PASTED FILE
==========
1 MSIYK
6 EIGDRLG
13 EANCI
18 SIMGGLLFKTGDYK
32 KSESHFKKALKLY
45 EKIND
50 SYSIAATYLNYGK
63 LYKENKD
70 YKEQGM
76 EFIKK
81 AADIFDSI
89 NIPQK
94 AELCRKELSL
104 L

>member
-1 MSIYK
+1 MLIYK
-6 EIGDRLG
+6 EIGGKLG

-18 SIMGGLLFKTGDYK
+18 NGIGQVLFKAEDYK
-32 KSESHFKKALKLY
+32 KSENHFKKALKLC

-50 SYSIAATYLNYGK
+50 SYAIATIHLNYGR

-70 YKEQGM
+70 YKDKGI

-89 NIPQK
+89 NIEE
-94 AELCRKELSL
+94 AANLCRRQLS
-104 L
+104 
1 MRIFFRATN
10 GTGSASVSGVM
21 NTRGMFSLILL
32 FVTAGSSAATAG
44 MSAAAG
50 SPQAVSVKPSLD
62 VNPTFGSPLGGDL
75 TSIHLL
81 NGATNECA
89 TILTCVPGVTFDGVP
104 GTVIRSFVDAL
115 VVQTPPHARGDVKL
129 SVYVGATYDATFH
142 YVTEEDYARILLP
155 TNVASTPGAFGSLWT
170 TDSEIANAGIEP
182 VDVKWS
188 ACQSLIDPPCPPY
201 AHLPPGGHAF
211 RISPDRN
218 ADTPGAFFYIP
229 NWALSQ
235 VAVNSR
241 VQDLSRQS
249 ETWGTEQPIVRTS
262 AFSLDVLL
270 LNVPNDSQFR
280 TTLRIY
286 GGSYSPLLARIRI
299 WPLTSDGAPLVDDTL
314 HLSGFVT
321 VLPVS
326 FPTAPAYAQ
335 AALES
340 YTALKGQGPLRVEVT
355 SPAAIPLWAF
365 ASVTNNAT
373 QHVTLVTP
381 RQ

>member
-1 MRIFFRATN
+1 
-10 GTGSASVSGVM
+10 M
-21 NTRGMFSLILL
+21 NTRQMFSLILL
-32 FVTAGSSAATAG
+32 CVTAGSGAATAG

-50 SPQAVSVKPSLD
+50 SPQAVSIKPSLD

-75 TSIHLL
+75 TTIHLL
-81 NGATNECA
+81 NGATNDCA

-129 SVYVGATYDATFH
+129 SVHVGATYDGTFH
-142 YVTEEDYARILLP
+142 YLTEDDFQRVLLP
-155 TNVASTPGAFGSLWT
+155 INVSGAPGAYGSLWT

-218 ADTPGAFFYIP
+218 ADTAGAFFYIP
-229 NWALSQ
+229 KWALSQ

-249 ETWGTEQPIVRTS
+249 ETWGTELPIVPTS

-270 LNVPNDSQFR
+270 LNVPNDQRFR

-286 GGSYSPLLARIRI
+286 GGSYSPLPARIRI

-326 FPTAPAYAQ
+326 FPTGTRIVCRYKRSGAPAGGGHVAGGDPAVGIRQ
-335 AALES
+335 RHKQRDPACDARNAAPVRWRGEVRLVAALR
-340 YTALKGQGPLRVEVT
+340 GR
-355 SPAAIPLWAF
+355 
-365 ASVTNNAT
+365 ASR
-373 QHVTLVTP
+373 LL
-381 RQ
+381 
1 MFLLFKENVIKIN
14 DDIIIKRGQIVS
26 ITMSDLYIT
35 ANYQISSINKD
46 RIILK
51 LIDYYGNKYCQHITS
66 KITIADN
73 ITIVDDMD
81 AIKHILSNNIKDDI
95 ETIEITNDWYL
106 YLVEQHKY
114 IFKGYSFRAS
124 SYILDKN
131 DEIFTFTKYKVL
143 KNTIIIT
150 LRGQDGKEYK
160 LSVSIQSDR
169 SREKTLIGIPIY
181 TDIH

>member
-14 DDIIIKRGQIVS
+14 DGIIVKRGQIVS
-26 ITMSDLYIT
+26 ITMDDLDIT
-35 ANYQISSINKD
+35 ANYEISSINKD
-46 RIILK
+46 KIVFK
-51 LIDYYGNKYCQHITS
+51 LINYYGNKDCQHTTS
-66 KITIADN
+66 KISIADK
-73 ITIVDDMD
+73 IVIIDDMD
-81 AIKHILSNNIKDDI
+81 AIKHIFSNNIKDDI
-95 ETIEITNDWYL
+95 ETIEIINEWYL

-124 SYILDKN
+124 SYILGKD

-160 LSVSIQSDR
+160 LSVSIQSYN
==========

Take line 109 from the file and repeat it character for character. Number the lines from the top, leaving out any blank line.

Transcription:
+340 GR